Peer-to-peer and self-evaluations facilitated by independent third parties are helping boards break down communication barriers and fine tune their interaction with top management
This past May, Neiman Marcus Group added three new directors with technology experience to its board. The appointments, which were viewed as a departure from private equity adding mostly its owner-partners to the boards of firms it acquires, came within a few months of the disclosure of data breaches over an eight-month period that involved more than a million customers’ credit and debit cards.
One of the new directors is the former chief digital officer of Starbucks, where he had oversight of mobile payments, web, card, loyalty, e-commerce, WiFi and the Starbucks Digital Network. Another had been senior vice president of social for Google. Even the third appointee, who is 20 years older than the other two and was likely recruited for his luxury resort experience, spent 11 years on eBay’s board. That’s relevant to Neiman Marcus’ cyber-security exposure given that about 20 percent of its revenue comes from online sales.
Whether or not the luxury retailer, which was acquired in September 2013 by the Canada Pension Plan Investment Board and private equity firm Ares Management, has a formal board evaluation process in place, its beefed-up board illustrates the changes boards are now more likely to initiate in response to a revised business strategy or, in this case, newly apparent business risks.
More boards are engaging independent third parties such as the National Association of Corporate Directors’ board advisory services to facilitate their peer-to-peer and self-evaluations. These evaluations are aimed at ‘breaking down communication barriers’ and providing ‘a tune-up for their performance and relationships among each other and their interaction with the management team,' says Steve Walker, NACD’s general counsel and head of the board advisory services department. As part of many of these evaluations, NACD’s team will often help members develop a detailed board skills set matrix so that individuals’ skills may be compared with the overall strategy. This ensures the board as a whole does not lack a critical component to provide appropriate oversight and enable the company to remain competitive in a highly competitive world, Walker adds.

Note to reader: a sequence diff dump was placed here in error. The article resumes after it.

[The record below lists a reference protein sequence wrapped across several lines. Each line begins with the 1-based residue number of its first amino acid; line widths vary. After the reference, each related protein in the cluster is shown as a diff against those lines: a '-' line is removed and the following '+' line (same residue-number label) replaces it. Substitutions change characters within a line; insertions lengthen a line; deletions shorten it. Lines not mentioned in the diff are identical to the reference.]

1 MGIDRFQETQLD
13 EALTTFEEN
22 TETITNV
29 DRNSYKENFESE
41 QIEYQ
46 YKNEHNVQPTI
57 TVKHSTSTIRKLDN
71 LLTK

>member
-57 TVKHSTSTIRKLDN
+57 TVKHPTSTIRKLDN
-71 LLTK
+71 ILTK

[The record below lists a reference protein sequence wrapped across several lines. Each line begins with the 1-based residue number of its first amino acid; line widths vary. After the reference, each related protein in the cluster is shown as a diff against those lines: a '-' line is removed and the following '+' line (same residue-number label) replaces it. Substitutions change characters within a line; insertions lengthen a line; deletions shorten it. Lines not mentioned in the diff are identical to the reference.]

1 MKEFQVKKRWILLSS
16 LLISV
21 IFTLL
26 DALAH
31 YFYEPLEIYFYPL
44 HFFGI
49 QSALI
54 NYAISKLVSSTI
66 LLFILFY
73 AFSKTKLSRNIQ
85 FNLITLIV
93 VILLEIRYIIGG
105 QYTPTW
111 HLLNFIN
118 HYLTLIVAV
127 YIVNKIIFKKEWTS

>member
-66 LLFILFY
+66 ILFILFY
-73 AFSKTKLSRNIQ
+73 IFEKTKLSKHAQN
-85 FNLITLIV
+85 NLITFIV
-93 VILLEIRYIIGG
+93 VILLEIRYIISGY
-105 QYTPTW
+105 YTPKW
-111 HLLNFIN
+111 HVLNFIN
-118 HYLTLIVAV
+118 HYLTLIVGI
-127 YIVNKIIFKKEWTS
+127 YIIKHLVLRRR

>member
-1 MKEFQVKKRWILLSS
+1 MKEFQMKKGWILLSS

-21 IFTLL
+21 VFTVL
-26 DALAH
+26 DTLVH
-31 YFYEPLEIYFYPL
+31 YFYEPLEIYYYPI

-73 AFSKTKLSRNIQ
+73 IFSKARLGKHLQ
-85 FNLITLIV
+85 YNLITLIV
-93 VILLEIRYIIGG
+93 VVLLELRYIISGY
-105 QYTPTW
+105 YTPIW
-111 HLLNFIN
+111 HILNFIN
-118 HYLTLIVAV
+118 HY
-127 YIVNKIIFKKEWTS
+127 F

‘Evaluations should be used as a very positive and constructive opportunity to learn and improve your skills, both individually and collectively, as a board,’ he says. ‘The evaluation process truly should not be used as a punitive measure to eliminate board members.’
Although a director’s personal attributes, background and skills are critical, so is his or her ability to mesh with a specific board culture. ‘He or she may have the completely wrong chemistry to fit into this board,’ says Walker. ‘We’ve found that individuals can be very disruptive in the boardroom and boards are very reticent to address that head-on.’
Evaluations should not be limited to an annual exercise directed at individual performance. NACD counsels its members and clients to set aside a brief time at the end of each board meeting to assess how the meeting went, how the board and management performed, and whether there are issues the board should address now rather than waiting until the end of the year.
‘[Boards need to regularly ask themselves,] What could we have done better in this meeting? Did we stick to the agenda? Were there any members who were counter-productive through their action or inaction?’ Walker says. ‘Sometimes board members have [served] so long that they’re not actively engaged.’
For Walker, a board seat is ‘the most prime real estate there is in the world’ and it’s critical that it be occupied by ‘an active, engaged and passionate director who’s there to truly be an asset and provide sound oversight.’
When a company plans to add a new product line, enter a new geographic market or otherwise adjust its business strategy, directors’ skills and experience are often subject to additional scrutiny to see whether their skills remain relevant and viable in light of the company’s new direction. But Walker cites other factors to consider in assessing the value of individual board members.
‘Is he/she a leader, a committee chair, someone who’s a great mediator and facilitator?’ he asks. ‘Sometimes leadership skills trump technical skills ‒ and you need those people in the boardroom.’
Get some practical advice to help you get the most value out of your board from our free webinar on October 29, featuring Suzanne Folsom, general counsel and senior vice president of governmental affairs at US Steel, and Susan Ellen Wolf, founder and CEO of Global Governance Consulting.